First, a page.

How the Hays Code Changed Hollywood Censorship (2022)

Have you ever watched an old black and white movie, maybe starring Humphrey Bogart or Katherine Hepburn, and thought some of it was a bit tame? Even when the movies are great, they seem to play it safe? Most of this is a direct result of what is popularly known as the Hays Code, which most movies had to abide by for a period of time. But what is the Hays Code, and is there more to it than just a few rules and limits?

What is the Hays Code

Origins of the Hays Code

The Hays Code is not as simple as a few rules that filmmakers had to follow, though it was definitely that, too. But before digging into its origins and historical context, let’s provide a definition.

HAYS CODE DEFINITION

What is the Hays Code?

The Hays Code is a set of rules and guidelines that Hollywood films were made to follow between the early 1930s and late 1960s. Officially named the Motion Picture Production Code, these were a set of moral guidelines and rules that were meant to make Hollywood pictures “presentable” and “safe” for the public at large, which meant not covering or featuring certain controversial topics, themes, or actions.

Hays Code examples include:

  • Keeping Catholic and family values
  • No sexually explicit content
  • Good guys always win, bad guys always lose
  • Nothing that promotes “bad values” or “perversion”
  • No swearing and saying offensive things

The Hays Code got its popular nickname from Will H. Hays, a Presbyterian elder who was made president of the Motion Picture Producers and Distributors of America (MPPDA), who set up the Motion Picture Production Code and its guidelines.

Hays was brought to Hollywood because their image was not too pretty in the 1920s. Serious scandals in Hollywood and concerns from people across the nation was making the pre Hays Code movies look bad. States were setting up their own censorship guidelines, and Hollywood was very worried about the US government getting involved.

The video below covers not just the Hays Production Code but also censorship in general in Hollywood.

(Video) When Hollywood was Censored (The Hays Code)

What is the Hays Code • Hollywood Censorship

So while Pre-Code Hollywood was making pre Hays Code movies that covered sex and violence, they were also thinking it was best to self-censor so that they could hopefully prevent anyone else from intervening. In this way, they would have a nationwide rulebook that would cover all their bases and, hopefully, offend no one (especially the Hays office).

By the way, in case you were wondering where the First Amendment was during all this, it had been decided in a 1915 court case that free speech did not cover motion pictures because they were seen solely as a business and not an art form.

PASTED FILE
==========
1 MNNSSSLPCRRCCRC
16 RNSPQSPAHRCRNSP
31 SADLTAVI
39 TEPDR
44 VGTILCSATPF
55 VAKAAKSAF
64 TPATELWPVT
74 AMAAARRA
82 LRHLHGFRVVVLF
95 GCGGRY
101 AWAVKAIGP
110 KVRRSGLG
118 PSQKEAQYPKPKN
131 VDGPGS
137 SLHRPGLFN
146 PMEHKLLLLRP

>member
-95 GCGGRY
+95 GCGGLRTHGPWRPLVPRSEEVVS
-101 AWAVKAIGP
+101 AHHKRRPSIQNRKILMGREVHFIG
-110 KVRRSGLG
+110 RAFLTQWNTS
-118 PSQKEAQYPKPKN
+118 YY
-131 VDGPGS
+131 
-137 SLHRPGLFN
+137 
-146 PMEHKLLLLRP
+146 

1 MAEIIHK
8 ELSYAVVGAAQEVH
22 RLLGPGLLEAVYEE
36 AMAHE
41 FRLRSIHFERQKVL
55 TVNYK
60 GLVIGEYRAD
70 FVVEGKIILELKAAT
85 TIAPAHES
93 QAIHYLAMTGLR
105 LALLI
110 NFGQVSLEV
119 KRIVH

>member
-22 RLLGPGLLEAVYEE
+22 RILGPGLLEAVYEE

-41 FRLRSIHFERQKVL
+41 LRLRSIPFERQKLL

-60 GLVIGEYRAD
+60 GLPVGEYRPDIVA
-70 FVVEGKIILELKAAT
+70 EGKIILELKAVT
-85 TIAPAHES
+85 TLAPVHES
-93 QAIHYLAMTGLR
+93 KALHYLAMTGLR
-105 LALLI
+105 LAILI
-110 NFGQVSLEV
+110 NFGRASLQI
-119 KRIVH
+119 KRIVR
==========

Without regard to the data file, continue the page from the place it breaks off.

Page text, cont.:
Hays Office Movies

The Hays Code in action

The MPPDA had set up its rules of “Don’ts” and “Be Carefuls” in 1927, a set of guidelines that, among other things, said movies could not include “Pointed profanity,” “Miscegenation” (that’s relations between races), “Ridicule of the clergy,” and “Willful offense to any nation, race or creed.”

These “Don’ts” were then supplemented by the “Be Carefuls” that included “The use of firearms,” “Sympathy for criminals,” “Man and woman in bed together,” “The use of drugs,” and “Excessive or lustful kissing.” These “rules” were the basis for what would officially be the Hays Code a few years later.

How the Hays Code Changed Hollywood Censorship (1)

Hays Code 1934

1929 saw Catholic layman Martin Quigley and Jesuit priest Father Daniel A. Lord got involved to revise and solidify the Code, along with seeking the approval of the studios a year later. Studios were not exactly thrilled about the Code, but better to self-censor themselves than have the government step in.

You can get a better idea of how the Catholic church effectively helped put its values to the forefront with the Motion Picture Production Code by watching the video below.

(Video) How the Catholic Church censored Hollywood's Golden Age

What is the Hays Code • Cinema and Catholicism

All of this didn’t stop trade magazines and filmmakers from balking at the Code, and movies full of sex and violence kept being made. After all, these enforcers couldn't possibly read every script or watch every movie and expect the filmmakers to abide by their silly rules.

Enter the Production Code Administration (PCA), created in 1934 and headed by Joseph I. Breen (another Catholic layman), who helped make it a requirement that all movies produced in Hollywood be given a stamp of approval by the PCA prior to release.

From then on out, studios and filmmakers had to abide by the rules, especially since the PCA now made it more of a requirement than ever before.

How the Hays Code Changed Hollywood Censorship (2)

Hays Code 1934 • MPPDA Seal of Approval